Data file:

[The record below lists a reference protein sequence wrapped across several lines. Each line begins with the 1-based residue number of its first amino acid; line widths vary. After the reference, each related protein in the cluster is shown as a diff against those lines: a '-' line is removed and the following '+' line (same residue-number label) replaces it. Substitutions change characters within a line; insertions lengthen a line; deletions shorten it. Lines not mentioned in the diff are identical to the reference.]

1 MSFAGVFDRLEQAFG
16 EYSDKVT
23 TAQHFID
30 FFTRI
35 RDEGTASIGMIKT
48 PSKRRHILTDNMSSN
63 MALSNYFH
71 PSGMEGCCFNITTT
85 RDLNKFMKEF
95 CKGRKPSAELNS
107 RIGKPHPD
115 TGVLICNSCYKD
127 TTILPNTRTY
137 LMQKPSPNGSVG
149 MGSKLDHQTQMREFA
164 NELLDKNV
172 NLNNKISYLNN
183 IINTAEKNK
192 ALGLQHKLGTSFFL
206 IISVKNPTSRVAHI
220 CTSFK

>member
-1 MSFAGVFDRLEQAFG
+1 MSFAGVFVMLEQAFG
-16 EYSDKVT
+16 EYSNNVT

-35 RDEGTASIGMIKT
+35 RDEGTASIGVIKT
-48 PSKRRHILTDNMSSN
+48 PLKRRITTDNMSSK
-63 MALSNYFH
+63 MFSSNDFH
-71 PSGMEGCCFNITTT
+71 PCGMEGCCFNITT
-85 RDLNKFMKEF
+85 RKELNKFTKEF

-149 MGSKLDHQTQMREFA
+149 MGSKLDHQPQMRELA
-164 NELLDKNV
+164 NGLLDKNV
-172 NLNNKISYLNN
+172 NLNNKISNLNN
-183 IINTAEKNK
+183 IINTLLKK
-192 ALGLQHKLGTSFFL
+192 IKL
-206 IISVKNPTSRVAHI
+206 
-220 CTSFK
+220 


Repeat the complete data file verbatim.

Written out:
[The record below lists a reference protein sequence wrapped across several lines. Each line begins with the 1-based residue number of its first amino acid; line widths vary. After the reference, each related protein in the cluster is shown as a diff against those lines: a '-' line is removed and the following '+' line (same residue-number label) replaces it. Substitutions change characters within a line; insertions lengthen a line; deletions shorten it. Lines not mentioned in the diff are identical to the reference.]

1 MSFAGVFDRLEQAFG
16 EYSDKVT
23 TAQHFID
30 FFTRI
35 RDEGTASIGMIKT
48 PSKRRHILTDNMSSN
63 MALSNYFH
71 PSGMEGCCFNITTT
85 RDLNKFMKEF
95 CKGRKPSAELNS
107 RIGKPHPD
115 TGVLICNSCYKD
127 TTILPNTRTY
137 LMQKPSPNGSVG
149 MGSKLDHQTQMREFA
164 NELLDKNV
172 NLNNKISYLNN
183 IINTAEKNK
192 ALGLQHKLGTSFFL
206 IISVKNPTSRVAHI
220 CTSFK

>member
-1 MSFAGVFDRLEQAFG
+1 MSFAGVFVMLEQAFG
-16 EYSDKVT
+16 EYSNNVT

-35 RDEGTASIGMIKT
+35 RDEGTASIGVIKT
-48 PSKRRHILTDNMSSN
+48 PLKRRITTDNMSSK
-63 MALSNYFH
+63 MFSSNDFH
-71 PSGMEGCCFNITTT
+71 PCGMEGCCFNITT
-85 RDLNKFMKEF
+85 RKELNKFTKEF

-149 MGSKLDHQTQMREFA
+149 MGSKLDHQPQMRELA
-164 NELLDKNV
+164 NGLLDKNV
-172 NLNNKISYLNN
+172 NLNNKISNLNN
-183 IINTAEKNK
+183 IINTLLKK
-192 ALGLQHKLGTSFFL
+192 IKL
-206 IISVKNPTSRVAHI
+206 
-220 CTSFK
+220 